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HomeWorld NewsSmuggled sketches offer glimpses into harsh Myanmar prison

Smuggled sketches offer glimpses into harsh Myanmar prison

Fourteen smuggled-out sketches and interviews with eight former inmates of Myanmar’s infamous Insein Institution grant a unique look into the country’s most feared prison. The blue-inked sketches showcase daily life for groups of male prisoners in their dormitories, which are seemingly inhumane.

The Insein Institution is Myanmar’s notorious clock or pizza-shaped prison, located north of Yangon. The prison is known for holding political prisoners and has a decades-old reputation for mistreatment and brutal conditions. Insein is where thousands of political prisoners got sent since last year’s military coup. Communication with the outside world is extremely limited.

Although the prison’s capacity is 5,000 people, the prison continues to take in more and more prisoners, ignoring the blatant fire hazards and seemingly sadistic living conditions. The prison currently holds approximately 13,000 inmates, most of them convicted criminals. The sketches show harsh living conditions thrust upon the prisoners; men queuing for water from a trough to wash, talking, or lying on the floor in the tropical heat.

The artist and smuggler of the sketches, Nyi Nyi Htwe, 24, was released in October after several months for a defamation conviction on charges he denies. He went on to say, “We’re no longer humans behind bars,”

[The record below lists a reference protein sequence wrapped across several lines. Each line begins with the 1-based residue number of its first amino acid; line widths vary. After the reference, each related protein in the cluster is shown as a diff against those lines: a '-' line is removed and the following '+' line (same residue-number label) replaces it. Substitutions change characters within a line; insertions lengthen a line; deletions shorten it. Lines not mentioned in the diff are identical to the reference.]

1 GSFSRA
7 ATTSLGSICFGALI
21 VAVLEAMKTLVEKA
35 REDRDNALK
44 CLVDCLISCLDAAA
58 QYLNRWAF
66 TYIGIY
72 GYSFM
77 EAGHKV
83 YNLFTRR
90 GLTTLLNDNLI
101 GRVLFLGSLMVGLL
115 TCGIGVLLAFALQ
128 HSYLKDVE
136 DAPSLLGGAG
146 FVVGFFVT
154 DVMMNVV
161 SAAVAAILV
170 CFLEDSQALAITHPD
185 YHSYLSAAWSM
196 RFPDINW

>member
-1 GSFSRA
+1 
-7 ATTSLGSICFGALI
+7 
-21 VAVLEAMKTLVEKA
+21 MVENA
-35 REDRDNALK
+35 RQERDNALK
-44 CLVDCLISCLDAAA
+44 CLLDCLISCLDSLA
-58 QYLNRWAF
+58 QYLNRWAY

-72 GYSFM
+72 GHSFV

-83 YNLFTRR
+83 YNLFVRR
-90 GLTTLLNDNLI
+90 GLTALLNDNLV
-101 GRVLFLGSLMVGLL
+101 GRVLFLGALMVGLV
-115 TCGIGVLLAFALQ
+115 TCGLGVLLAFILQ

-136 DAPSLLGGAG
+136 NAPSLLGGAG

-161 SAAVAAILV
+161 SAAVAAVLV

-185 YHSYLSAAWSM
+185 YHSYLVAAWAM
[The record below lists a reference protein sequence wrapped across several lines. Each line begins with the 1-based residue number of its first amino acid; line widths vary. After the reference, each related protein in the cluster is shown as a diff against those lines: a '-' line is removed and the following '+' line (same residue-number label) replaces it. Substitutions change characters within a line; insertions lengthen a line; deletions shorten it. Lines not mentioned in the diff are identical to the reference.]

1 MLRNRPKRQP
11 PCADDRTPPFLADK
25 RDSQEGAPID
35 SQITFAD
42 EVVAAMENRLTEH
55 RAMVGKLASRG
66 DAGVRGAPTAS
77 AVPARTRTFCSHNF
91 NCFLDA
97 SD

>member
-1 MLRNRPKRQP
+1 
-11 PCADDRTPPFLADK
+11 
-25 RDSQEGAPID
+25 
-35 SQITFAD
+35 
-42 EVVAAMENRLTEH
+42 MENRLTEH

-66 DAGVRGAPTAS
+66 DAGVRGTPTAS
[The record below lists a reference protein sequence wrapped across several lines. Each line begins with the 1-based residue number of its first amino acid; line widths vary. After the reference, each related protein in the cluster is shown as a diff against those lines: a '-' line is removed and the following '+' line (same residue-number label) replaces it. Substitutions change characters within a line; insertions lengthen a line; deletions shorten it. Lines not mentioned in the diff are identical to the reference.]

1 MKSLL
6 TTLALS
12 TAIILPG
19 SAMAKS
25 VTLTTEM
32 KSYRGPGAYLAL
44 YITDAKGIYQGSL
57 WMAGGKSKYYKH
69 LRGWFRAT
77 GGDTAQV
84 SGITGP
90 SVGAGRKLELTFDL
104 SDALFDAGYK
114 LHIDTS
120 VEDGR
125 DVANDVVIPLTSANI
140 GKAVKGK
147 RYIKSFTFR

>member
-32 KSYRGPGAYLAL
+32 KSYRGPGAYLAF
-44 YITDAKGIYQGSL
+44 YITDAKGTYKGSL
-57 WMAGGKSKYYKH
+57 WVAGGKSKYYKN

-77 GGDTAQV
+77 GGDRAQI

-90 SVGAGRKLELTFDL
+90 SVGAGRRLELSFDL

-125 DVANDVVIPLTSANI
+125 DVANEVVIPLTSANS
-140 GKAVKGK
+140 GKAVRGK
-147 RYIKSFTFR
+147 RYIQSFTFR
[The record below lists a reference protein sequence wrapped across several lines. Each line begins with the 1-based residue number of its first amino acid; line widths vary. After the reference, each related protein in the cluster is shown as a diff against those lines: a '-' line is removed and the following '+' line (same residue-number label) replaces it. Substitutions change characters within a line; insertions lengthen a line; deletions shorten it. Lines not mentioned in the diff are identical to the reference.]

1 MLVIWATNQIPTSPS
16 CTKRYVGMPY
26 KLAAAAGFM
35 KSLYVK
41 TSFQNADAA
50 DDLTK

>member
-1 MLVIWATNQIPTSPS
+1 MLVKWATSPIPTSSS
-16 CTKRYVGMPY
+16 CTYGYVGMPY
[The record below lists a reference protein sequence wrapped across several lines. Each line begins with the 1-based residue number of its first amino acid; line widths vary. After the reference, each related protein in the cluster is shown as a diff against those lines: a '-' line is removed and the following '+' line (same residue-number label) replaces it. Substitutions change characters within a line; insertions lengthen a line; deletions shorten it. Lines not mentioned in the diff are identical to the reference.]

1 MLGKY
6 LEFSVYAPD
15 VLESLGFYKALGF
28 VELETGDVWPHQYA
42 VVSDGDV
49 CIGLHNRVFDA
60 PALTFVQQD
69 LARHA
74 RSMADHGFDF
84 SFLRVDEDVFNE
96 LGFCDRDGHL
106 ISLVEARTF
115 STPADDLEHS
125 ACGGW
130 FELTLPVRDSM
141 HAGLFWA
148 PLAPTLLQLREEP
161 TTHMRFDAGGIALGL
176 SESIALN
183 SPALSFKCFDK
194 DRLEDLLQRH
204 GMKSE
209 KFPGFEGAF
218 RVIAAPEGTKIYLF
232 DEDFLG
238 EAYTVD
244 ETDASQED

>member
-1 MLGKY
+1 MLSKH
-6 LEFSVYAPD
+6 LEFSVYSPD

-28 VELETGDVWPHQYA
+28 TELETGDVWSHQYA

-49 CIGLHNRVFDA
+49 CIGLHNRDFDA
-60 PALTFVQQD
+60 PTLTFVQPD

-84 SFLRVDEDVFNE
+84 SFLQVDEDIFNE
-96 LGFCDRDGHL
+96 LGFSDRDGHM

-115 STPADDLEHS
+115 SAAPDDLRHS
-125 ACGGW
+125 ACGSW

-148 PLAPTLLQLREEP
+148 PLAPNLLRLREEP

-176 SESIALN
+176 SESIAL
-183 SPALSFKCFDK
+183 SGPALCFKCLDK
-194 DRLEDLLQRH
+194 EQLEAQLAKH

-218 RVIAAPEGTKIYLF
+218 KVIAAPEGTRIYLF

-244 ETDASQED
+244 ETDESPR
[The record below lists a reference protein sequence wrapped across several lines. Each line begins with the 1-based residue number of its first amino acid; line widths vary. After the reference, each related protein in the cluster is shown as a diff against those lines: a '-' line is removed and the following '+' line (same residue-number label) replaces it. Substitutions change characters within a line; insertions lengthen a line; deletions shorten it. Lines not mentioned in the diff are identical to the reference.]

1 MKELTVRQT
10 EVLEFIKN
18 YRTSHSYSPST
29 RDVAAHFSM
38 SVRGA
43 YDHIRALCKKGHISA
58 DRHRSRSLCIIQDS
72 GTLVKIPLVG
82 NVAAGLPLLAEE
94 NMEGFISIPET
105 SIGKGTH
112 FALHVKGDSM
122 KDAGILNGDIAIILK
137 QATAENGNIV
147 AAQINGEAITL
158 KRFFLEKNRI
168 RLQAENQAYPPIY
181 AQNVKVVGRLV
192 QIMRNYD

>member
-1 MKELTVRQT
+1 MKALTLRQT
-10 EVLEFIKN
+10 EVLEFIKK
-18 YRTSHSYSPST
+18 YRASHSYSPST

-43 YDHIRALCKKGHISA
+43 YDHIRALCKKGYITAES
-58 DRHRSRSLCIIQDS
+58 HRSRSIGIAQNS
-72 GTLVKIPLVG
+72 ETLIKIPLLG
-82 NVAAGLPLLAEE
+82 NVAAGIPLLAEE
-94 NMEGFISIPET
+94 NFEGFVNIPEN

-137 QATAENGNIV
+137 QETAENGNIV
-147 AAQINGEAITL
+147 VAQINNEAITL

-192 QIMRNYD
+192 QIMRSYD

The sketches got released by Reuters, which could not independently verify them.

Interviews with eight recently released inmates indicated that the facility is infested with rats. Bribes are common. Prisoners pay for sleeping space on the floor, and widespread illness is untreated. The former inmates noted that the coronavirus thrived in the crowded prison last year. All the sick people were bunched together, some with severe symptoms.

Since the military took over due to the February 1 Coup, the aging prison has become a central part of the continuing crackdown against the pro-democracy movement in the Southeast Asian nation. According to the advocacy group Assistance Association for Political Prisoners (AAPP), they have detained more than 5,900 people, and a majority remain in custody. ASEAN documented that at least 87 are journalists among those imprisoned, and 51 are still in detention.

After the coup, prisoners were prohibited from going outside or watching television, except for regime-controlled networks. Visits with family members got to cut back, and communication with the outside world was further restricted. Family members looking for detained relatives commonly find out whether they are being kept at the facility by bringing food and seeing if the corrections officers approve it.

In recent days, Journalists are finding themselves jailed in this unbearable prison more and more. In March, the officials arrested Nathan Maung, an American citizen, and Hanthar Nyein, co-founders of the online news site Kamayut Media. The two are accused of undermining the military. The Committee to Protect Journalists claimed that just before arriving at Insein, the two men were held for weeks at a nearby interrogation center and severely beaten, burned, and forced to kneel on ice with their hands cuffed behind them.

Another American journalist, Danny Fenster, was arrested this past week. Mr. Fenster has been denied access to diplomatic agents. On Friday, the State Department expressed “grave concern” about the incarceration of the two American journalists and urged the regime to release them.

Following the images, and interviews displaying the inhumane living conditions and seemingly targeted actions detaining journalists, humanitarian groups, including the International Committee of the Red Cross, requested access to the jail and have since been denied access.



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